Lessons for ANC – Chikane

2012-03-17 17:21

Frank Chikane, a former Presidency director-general, said his latest book – on how former President Thabo Mbeki was removed from office – could help the ANC learn from its past mistakes.

The book – Eight Days in September: The removal of Thabo Mbeki – has set the political cat among the pigeons, with many ANC faithful questioning the timing of the release.

On some of the lessons for the party – which is going for an elective conference in December – Chikane said:

» We cannot conflate party and state. There are some members of the ANC who believe that they have the right to put and remove presidents.

» This is our government, not somebody else’s government and we need to make sure that we don’t collapse the two into one; and

» We are a new democracy, therefore I was not surprised in a way when people acted in ways that threatened the Constitution.

Chikane said the book – launched this week – was never meant to influence the ANC leadership succession.

The release was originally planned for last year but it was delayed because Chikane switched publishers three times following disagreements.

Chikane also denied that the book, in which he likened Mbeki’s removal to a “coup d’etat”, had the blessing of the former president.

“He (Mbeki) never saw the script, he saw the book like everybody else when it got published.”

ANC leaders and members that City Press spoke to this week said it was unlikely that the book would be read by most of the party’s ordinary branch members, but some conceded it could contribute to a shift in loyalties among the more prominent party faithful.

Tongues were wagging this week about who were among the more than 500 people attending the Johannesburg launch.

At least one businessman admitted he didn’t want to be seen associating with people opposing President Jacob Zuma.

None of the ANC’s officials were there, although treasurer-general Mathews Phosa was expected to attend.

Phosa told City Press he was not informed by ANC leaders about the invitation and he was abroad anyway, but said he did speak to Chikane earlier in the week.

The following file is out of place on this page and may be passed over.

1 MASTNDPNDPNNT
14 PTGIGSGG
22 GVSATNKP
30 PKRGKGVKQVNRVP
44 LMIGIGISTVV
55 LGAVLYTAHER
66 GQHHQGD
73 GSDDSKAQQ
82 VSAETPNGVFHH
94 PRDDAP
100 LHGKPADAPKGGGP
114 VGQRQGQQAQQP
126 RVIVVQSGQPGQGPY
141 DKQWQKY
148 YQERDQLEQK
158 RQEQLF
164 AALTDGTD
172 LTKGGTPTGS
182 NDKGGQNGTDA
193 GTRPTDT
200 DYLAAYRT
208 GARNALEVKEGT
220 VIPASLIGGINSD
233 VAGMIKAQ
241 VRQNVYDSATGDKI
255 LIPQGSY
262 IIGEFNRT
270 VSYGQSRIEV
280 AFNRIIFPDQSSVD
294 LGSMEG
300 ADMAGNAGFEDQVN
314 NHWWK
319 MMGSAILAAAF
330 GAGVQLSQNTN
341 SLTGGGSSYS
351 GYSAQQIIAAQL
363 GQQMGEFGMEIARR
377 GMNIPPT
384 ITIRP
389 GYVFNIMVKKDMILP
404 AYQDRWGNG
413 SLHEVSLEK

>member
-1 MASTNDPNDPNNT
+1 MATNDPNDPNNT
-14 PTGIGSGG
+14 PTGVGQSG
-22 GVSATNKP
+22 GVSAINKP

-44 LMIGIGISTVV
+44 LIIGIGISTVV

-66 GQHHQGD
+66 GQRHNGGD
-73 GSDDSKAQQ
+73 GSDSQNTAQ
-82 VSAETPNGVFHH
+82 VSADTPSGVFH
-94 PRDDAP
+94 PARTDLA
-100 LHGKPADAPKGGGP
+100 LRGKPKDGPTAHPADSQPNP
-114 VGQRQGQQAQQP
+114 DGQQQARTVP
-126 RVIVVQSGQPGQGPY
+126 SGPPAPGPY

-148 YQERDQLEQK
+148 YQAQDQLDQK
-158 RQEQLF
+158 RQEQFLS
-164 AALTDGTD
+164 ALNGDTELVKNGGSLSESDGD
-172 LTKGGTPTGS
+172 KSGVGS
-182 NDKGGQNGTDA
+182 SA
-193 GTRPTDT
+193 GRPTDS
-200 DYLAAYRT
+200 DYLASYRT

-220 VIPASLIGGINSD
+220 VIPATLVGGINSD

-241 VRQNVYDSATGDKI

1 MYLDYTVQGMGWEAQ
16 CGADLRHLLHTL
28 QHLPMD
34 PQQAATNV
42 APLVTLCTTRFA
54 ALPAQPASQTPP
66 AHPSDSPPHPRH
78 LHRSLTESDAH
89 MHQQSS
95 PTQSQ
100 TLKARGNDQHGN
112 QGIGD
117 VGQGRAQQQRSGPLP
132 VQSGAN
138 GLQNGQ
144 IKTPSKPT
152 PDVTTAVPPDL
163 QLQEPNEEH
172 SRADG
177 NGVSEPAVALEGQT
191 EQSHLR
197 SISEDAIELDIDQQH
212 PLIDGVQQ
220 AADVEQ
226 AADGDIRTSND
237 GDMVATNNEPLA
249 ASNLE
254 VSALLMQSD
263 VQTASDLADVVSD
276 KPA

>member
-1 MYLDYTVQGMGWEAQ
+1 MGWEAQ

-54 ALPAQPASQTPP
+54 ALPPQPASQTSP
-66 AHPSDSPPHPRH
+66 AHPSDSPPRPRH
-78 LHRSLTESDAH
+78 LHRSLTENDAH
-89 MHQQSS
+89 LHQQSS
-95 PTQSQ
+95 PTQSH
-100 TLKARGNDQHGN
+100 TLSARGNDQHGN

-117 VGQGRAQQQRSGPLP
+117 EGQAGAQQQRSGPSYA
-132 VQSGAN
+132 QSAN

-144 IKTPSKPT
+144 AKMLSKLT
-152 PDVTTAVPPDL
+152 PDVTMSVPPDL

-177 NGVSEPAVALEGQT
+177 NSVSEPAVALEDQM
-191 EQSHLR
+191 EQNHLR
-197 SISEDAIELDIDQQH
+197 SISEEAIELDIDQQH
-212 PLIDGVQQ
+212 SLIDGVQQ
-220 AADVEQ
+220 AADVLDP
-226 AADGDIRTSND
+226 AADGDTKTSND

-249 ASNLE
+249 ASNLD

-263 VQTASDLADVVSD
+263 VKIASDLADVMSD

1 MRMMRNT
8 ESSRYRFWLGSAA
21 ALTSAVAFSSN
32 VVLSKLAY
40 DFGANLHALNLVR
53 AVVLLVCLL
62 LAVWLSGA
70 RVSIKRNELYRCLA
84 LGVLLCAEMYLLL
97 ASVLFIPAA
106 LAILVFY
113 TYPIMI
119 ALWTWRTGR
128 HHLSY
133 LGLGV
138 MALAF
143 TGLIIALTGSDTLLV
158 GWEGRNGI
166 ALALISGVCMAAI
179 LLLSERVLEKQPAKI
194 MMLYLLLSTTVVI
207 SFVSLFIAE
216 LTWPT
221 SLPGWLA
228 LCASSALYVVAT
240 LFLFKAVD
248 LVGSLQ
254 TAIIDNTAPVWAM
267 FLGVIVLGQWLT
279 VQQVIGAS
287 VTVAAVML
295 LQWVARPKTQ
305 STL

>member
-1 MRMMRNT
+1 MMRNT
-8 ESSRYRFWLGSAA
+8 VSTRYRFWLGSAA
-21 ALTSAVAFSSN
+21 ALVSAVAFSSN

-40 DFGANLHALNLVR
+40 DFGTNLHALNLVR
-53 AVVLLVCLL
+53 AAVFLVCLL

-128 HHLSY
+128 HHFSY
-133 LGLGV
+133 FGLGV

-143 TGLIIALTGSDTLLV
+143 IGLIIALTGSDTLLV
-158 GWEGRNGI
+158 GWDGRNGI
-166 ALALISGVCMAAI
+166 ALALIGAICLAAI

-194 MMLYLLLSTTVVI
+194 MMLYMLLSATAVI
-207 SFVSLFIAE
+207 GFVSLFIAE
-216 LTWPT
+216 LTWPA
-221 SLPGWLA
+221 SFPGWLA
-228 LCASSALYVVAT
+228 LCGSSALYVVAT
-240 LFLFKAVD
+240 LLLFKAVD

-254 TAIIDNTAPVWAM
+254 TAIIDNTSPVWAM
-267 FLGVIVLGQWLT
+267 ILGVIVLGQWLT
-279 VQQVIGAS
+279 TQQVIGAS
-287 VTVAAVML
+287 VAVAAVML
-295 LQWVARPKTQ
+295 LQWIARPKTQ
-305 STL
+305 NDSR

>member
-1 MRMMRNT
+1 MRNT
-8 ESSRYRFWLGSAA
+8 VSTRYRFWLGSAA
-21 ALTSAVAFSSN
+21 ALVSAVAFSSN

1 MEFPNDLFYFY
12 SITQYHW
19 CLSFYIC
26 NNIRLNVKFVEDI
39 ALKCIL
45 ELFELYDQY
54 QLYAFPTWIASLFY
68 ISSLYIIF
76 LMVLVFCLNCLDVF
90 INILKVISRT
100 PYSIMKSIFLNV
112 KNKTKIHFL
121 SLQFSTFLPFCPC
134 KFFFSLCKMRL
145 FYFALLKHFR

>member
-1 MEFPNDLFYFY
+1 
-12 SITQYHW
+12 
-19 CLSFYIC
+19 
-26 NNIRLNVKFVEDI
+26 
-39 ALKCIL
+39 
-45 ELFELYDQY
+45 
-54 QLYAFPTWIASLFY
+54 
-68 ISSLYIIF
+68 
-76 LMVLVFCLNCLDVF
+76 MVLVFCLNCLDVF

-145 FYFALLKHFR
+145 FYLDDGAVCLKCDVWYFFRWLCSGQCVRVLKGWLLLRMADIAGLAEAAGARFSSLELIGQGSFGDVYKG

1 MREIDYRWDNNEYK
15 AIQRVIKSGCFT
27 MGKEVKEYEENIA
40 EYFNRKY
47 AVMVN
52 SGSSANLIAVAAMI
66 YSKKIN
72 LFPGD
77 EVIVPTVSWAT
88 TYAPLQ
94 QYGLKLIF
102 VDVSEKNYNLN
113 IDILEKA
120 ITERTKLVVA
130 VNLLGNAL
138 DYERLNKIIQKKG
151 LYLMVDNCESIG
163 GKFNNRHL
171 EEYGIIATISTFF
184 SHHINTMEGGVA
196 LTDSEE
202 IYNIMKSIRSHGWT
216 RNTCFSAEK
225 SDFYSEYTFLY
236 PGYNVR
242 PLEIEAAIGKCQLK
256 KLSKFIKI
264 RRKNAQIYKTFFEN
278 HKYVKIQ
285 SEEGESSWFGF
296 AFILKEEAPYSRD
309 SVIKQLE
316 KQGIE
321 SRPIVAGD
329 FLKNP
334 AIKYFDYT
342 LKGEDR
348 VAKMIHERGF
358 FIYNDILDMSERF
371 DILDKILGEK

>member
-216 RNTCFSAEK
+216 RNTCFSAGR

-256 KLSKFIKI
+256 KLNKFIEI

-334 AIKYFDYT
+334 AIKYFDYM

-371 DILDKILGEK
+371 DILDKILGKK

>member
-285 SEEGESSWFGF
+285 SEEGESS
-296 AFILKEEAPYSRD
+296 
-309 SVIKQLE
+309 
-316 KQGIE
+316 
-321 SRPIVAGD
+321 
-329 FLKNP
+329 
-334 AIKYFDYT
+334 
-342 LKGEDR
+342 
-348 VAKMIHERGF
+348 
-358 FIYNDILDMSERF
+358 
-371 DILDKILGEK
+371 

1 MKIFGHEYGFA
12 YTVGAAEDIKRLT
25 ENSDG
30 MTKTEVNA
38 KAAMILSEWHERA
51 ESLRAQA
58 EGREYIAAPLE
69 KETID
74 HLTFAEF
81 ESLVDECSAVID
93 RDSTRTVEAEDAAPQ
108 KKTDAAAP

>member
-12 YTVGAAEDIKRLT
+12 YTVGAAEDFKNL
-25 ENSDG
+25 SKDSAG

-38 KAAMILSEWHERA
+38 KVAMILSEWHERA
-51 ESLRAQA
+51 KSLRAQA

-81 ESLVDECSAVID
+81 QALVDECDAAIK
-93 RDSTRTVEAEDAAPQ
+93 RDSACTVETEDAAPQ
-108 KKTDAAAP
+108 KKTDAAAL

Phosa said he believed Chikane, in his book, “was sharing what he perceived to be his own experience. If we (ANC leaders) differ, we will write a critique”.

Expelled ANC Youth League leader Julius Malema, secretary-general Sindiso Magaqa and spokesperson Magdalene Moonsamy attended the launch after requesting an invitation. Malema led calls for Mbeki’s removal as the country’s president in 2008.

Mbeki was also invited, but only his wife, Zanele, attended.

There were rumours thatshe didn’t want to sit near Malema in the front rows and initially made for the chairs in the back, but the publishers said she was late and was ushered to the front by Chikane’s wife, Kagiso.

Brothers Aziz and Essop Pahad and Alec Erwin, ministers in Mbeki’s cabinet attended the launches in Johannesburg and Cape Town. Former chief justice Pius Langa also came.

The presence of businessman Mikki Xayiya, who was appointed chief executive of Mvelaphanda after Tokyo Sexwale stepped down in 2009 to join Zuma’s cabinet, raised some eyebrows, as did Wiseman Nkuhlu, a former economic advisor to Mbeki and a premier candidate for Cope in the Eastern Cape in 2009.

ANC secretary-general Gwede Mantashe slammed Chikane in 2010 for publishing extracts of the book and said these could not be treated as the “gospel truth”.

Mantashe, who could not be reached for comment yesterday, told a fellow party member recently the book was “full of laments”.

Chikane said he agreed with ANC leaders two years ago that he had the right to write his story “in a responsible way”.

Chikane’s book is one of the fastest-selling books for Pan Macmillan South Africa this year, with its first print run of 7 000 already sold out.

Managing director Terry Morris said another 15 000 copies would be printed and distributed to shops by the end of the week.

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